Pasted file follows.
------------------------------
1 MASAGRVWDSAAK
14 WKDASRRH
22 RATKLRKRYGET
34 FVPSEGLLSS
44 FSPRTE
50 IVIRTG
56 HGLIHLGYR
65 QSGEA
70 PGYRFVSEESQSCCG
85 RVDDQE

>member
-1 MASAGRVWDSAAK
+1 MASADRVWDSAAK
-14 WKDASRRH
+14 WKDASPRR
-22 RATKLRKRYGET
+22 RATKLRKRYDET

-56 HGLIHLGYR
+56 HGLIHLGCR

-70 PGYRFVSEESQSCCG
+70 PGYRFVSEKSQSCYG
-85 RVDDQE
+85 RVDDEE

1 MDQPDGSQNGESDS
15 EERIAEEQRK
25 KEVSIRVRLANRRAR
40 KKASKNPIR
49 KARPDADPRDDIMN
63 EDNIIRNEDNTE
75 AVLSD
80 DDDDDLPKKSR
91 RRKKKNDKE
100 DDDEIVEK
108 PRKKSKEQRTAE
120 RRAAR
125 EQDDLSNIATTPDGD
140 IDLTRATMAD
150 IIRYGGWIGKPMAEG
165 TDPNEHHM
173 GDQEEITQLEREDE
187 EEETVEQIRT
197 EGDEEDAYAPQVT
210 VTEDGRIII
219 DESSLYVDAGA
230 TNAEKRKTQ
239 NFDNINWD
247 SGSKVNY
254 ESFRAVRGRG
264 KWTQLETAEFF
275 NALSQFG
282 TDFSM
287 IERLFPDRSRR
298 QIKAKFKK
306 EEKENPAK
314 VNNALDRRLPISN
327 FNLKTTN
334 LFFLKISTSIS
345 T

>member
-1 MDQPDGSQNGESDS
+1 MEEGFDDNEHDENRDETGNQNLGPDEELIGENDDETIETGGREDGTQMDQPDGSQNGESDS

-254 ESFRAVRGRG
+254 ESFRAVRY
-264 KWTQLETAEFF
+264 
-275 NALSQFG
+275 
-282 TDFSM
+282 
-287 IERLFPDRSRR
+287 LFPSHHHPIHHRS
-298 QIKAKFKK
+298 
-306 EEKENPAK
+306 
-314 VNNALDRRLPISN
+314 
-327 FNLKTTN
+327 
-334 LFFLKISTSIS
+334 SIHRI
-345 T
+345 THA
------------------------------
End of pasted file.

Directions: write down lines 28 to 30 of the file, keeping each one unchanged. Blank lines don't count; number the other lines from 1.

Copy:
49 KARPDADPRDDIMN
63 EDNIIRNEDNTE
75 AVLSD